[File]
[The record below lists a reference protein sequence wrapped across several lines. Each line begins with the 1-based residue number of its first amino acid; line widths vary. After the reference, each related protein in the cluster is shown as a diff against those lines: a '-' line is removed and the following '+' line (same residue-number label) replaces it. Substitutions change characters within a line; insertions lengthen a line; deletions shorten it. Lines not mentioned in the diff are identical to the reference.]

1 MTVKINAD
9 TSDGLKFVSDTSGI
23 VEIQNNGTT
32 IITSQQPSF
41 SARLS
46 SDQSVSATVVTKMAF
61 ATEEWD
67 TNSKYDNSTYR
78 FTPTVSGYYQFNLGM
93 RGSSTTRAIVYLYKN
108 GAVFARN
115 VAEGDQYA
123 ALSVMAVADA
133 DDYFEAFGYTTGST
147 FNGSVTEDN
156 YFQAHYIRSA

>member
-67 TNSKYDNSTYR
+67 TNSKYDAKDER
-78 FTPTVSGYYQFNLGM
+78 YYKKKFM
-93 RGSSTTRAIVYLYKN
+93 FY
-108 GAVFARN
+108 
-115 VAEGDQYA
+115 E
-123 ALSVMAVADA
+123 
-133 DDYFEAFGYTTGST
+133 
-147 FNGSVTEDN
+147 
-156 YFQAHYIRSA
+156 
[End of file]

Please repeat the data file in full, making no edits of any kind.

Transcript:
[The record below lists a reference protein sequence wrapped across several lines. Each line begins with the 1-based residue number of its first amino acid; line widths vary. After the reference, each related protein in the cluster is shown as a diff against those lines: a '-' line is removed and the following '+' line (same residue-number label) replaces it. Substitutions change characters within a line; insertions lengthen a line; deletions shorten it. Lines not mentioned in the diff are identical to the reference.]

1 MTVKINAD
9 TSDGLKFVSDTSGI
23 VEIQNNGTT
32 IITSQQPSF
41 SARLS
46 SDQSVSATVVTKMAF
61 ATEEWD
67 TNSKYDNSTYR
78 FTPTVSGYYQFNLGM
93 RGSSTTRAIVYLYKN
108 GAVFARN
115 VAEGDQYA
123 ALSVMAVADA
133 DDYFEAFGYTTGST
147 FNGSVTEDN
156 YFQAHYIRSA

>member
-67 TNSKYDNSTYR
+67 TNSKYDAKDER
-78 FTPTVSGYYQFNLGM
+78 YYKKKFM
-93 RGSSTTRAIVYLYKN
+93 FY
-108 GAVFARN
+108 
-115 VAEGDQYA
+115 E
-123 ALSVMAVADA
+123 
-133 DDYFEAFGYTTGST
+133 
-147 FNGSVTEDN
+147 
-156 YFQAHYIRSA
+156 